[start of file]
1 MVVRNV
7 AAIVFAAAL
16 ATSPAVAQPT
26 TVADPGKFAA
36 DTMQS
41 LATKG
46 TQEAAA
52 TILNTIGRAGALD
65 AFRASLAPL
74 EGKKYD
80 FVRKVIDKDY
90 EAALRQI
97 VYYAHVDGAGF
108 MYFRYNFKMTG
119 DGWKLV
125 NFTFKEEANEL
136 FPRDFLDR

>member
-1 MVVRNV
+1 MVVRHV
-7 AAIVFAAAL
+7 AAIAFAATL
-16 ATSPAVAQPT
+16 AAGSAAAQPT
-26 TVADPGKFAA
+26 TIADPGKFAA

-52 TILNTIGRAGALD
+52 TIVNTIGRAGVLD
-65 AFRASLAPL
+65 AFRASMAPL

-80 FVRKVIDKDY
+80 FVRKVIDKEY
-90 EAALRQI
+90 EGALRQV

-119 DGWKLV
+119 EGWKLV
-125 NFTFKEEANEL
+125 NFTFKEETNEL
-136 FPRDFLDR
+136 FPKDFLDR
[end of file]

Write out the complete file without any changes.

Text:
1 MVVRNV
7 AAIVFAAAL
16 ATSPAVAQPT
26 TVADPGKFAA
36 DTMQS
41 LATKG
46 TQEAAA
52 TILNTIGRAGALD
65 AFRASLAPL
74 EGKKYD
80 FVRKVIDKDY
90 EAALRQI
97 VYYAHVDGAGF
108 MYFRYNFKMTG
119 DGWKLV
125 NFTFKEEANEL
136 FPRDFLDR

>member
-1 MVVRNV
+1 MVVRHV
-7 AAIVFAAAL
+7 AAIAFAATL
-16 ATSPAVAQPT
+16 AAGSAAAQPT
-26 TVADPGKFAA
+26 TIADPGKFAA

-52 TILNTIGRAGALD
+52 TIVNTIGRAGVLD
-65 AFRASLAPL
+65 AFRASMAPL

-80 FVRKVIDKDY
+80 FVRKVIDKEY
-90 EAALRQI
+90 EGALRQV

-119 DGWKLV
+119 EGWKLV
-125 NFTFKEEANEL
+125 NFTFKEETNEL
-136 FPRDFLDR
+136 FPKDFLDR